Now that we've modified the physics settings of the project, the enemy beetle, and the main bunny character, let's go ahead and add the necessary changes in code so that they can react to the events sent by the engine’s physics system.

Let's add this EnemyBeetleDamageController class so that the enemy knows what to do when it collides with "something". That "something", we guaranteed that it will be the bunny's attack collider:

using UnityEngine;

public class EnemyBeetleDamageController : MonoBehaviour, IDamageable
    private int m_hitPoints = 1;

    public void TakeDamage(int damage)
        m_hitPoints -= damage;


    private void OnCollisionEnter(Collision collision)
        // no need to check collisions because enemy beetles 
        // only collide with bunny hammer

Note: I added the IDamageable interface to this class, so it must implement the TakeDamage function

And finally, we need to add a simple change to the BunnyHammer script which is just enabling and disabling the hit collider when we need to:

using Unity.VisualScripting;
using UnityEngine;

public class BunnyHammer : MonoBehaviour

    private Collider m_hammerHitCollider;

    void Update()
        if (m_canAttack && UserWantsToAttack())

            m_hammerHitCollider.enabled = true;


        else if (!m_canAttack)
            m_hammerHitCollider.enabled = false;



And finally, we have the first actual bunny "attack"!

Nothing fancy is currently happening, but we have an actual interaction between what would be the bunny hit attack and the enemy beetle:

Day 4 - Feb. 2nd

So in our game, we want some variety in the look & feel of the enemies that we want to spawn, so we created these quickly modified prefabs of the enemy beetle:

Spawning many enemies!

Whether we liked it or not, we were headed toward making a tower defense style of game. Now we need to design a way that lets us spawn many enemy beetles. These kinds of games have the concept of enemy waves that come in to attack the home base, or what would be the "tower".

Let's step away from the computer for a while, and think about the design of this. I quickly drew this diagram in my notebook:

I quickly thought of this concept of organizing waves linearly:

  • Time and Enemy pair - an actual pair of values that consists of the time it takes to spawn an enemy, and then the actual enemy that will be spawned

  • Enemy Wave - The list of Time and Enemy pairs that will be used to spawn enemies.

This is a perfect opportunity for one of my favorite Unity features, Scriptable Objects!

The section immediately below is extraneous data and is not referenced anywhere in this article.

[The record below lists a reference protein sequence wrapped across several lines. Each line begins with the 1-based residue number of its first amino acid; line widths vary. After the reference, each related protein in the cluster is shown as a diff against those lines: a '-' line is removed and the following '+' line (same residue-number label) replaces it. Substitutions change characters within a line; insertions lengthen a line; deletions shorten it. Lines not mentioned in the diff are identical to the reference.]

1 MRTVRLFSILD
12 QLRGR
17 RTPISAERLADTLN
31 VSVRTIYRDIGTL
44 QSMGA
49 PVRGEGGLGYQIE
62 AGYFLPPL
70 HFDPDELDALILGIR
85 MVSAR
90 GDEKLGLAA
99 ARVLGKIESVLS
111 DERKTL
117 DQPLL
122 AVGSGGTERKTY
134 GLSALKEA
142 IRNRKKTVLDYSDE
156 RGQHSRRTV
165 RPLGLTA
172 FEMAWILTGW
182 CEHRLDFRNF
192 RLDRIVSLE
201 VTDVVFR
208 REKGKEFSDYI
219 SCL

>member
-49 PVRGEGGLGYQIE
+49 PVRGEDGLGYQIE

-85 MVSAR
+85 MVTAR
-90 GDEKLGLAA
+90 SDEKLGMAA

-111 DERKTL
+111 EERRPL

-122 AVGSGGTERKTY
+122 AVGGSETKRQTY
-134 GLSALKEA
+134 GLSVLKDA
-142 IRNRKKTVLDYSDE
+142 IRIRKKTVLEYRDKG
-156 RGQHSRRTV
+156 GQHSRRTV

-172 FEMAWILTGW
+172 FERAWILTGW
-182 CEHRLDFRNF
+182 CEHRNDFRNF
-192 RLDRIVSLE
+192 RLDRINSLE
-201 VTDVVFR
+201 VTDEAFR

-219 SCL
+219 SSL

From the Unity documentation link:

A ScriptableObject is a data container that you can use to save large amounts of data, independent of class instances.

We'll later see the main benefit of using this feature in our project. But for now, let's define our Time and Enemy pair in code:

using System;
using UnityEngine;

public struct TimeBeetleEnemyPair
    [Range(0f, 10f)]
    public float m_timeToWaitBeforeSpawning;

    public GameObject m_enemyBeetleToSpawn;

A very simple struct with no functions needed as it's just data.

And then an Enemy Wave is composed of a list of these pairs:

using System.Collections.Generic;
using UnityEngine;

    fileName = "BeetleEnemyWaveData",
    menuName = "GGJ_2023/BeetleEnemyWave", order = 1)]
public class BeetleEnemyWave : ScriptableObject
    public List<TimeBeetleEnemyPair> m_timeBeetleEnemyPairs;

Please notice that a BeetleEnemyWave inherits from the ScriptableObject class. Now notice the [CreateAssetMenu(...)] attribute that's on top of the class declaration. This attribute gives the ability to create a type of that asset through the right-click menu:

Day 4... to be continued. We'll look at what the created asset looks like! πŸ‘€

Indeed, a lot was done in these two days! But still, 3 more days to go, and I'll continue this development story in the next post! πŸ˜„

Lessons learned

  • Making a tower defense is clearly not an easy genre to make during a game jam!

  • It's not the best when you're the only programmer on your team, but creating "tools", or usable components that can be used by your teammates will help!

  • Re-learned that you must time and time again solidify gameplay first. I believe that we headed too fast toward defining the art style.

Please let me know what you think!

  • What do you think of the project so far?

  • What would you have done differently to build this idea out?

  • Have you used scriptable objects before?

πŸŽ‰πŸŽ‰πŸŽ‰ Happy building! πŸŽ‰πŸŽ‰πŸŽ‰

References & Inspirations